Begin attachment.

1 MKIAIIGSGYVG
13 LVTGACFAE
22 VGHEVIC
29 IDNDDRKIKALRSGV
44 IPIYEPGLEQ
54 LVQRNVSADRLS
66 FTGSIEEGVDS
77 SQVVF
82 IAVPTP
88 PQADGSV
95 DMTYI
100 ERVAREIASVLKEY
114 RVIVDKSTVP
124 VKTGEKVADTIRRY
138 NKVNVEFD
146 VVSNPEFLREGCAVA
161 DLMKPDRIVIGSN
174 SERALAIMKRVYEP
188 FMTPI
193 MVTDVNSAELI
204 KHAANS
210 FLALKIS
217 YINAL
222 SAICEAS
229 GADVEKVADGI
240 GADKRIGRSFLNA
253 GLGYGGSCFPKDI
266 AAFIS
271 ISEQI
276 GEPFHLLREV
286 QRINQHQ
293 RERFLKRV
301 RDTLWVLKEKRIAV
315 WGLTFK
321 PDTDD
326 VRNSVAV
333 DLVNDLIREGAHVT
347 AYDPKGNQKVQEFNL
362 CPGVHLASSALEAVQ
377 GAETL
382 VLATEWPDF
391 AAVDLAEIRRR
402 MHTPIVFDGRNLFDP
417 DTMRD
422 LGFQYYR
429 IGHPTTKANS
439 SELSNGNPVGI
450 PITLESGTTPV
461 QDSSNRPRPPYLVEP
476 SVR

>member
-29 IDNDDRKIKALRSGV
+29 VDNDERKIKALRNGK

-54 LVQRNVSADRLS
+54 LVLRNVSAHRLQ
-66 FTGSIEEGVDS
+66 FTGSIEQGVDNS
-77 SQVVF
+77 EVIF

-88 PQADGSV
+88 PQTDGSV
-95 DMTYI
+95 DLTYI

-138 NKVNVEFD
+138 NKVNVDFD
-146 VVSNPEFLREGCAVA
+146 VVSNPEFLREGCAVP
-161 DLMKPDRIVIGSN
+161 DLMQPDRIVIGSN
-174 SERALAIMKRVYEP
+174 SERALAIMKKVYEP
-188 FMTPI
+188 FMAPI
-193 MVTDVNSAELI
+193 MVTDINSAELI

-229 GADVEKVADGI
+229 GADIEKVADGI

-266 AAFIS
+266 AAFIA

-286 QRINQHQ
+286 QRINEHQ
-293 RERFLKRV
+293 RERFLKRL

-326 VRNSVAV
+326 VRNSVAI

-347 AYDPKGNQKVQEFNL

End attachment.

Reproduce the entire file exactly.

1 MKIAIIGSGYVG
13 LVTGACFAE
22 VGHEVIC
29 IDNDDRKIKALRSGV
44 IPIYEPGLEQ
54 LVQRNVSADRLS
66 FTGSIEEGVDS
77 SQVVF
82 IAVPTP
88 PQADGSV
95 DMTYI
100 ERVAREIASVLKEY
114 RVIVDKSTVP
124 VKTGEKVADTIRRY
138 NKVNVEFD
146 VVSNPEFLREGCAVA
161 DLMKPDRIVIGSN
174 SERALAIMKRVYEP
188 FMTPI
193 MVTDVNSAELI
204 KHAANS
210 FLALKIS
217 YINAL
222 SAICEAS
229 GADVEKVADGI
240 GADKRIGRSFLNA
253 GLGYGGSCFPKDI
266 AAFIS
271 ISEQI
276 GEPFHLLREV
286 QRINQHQ
293 RERFLKRV
301 RDTLWVLKEKRIAV
315 WGLTFK
321 PDTDD
326 VRNSVAV
333 DLVNDLIREGAHVT
347 AYDPKGNQKVQEFNL
362 CPGVHLASSALEAVQ
377 GAETL
382 VLATEWPDF
391 AAVDLAEIRRR
402 MHTPIVFDGRNLFDP
417 DTMRD
422 LGFQYYR
429 IGHPTTKANS
439 SELSNGNPVGI
450 PITLESGTTPV
461 QDSSNRPRPPYLVEP
476 SVR

>member
-29 IDNDDRKIKALRSGV
+29 VDNDERKIKALRNGK

-54 LVQRNVSADRLS
+54 LVLRNVSAHRLQ
-66 FTGSIEEGVDS
+66 FTGSIEQGVDNS
-77 SQVVF
+77 EVIF

-88 PQADGSV
+88 PQTDGSV
-95 DMTYI
+95 DLTYI

-138 NKVNVEFD
+138 NKVNVDFD
-146 VVSNPEFLREGCAVA
+146 VVSNPEFLREGCAVP
-161 DLMKPDRIVIGSN
+161 DLMQPDRIVIGSN
-174 SERALAIMKRVYEP
+174 SERALAIMKKVYEP
-188 FMTPI
+188 FMAPI
-193 MVTDVNSAELI
+193 MVTDINSAELI

-229 GADVEKVADGI
+229 GADIEKVADGI

-266 AAFIS
+266 AAFIA

-286 QRINQHQ
+286 QRINEHQ
-293 RERFLKRV
+293 RERFLKRL

-326 VRNSVAV
+326 VRNSVAI

-347 AYDPKGNQKVQEFNL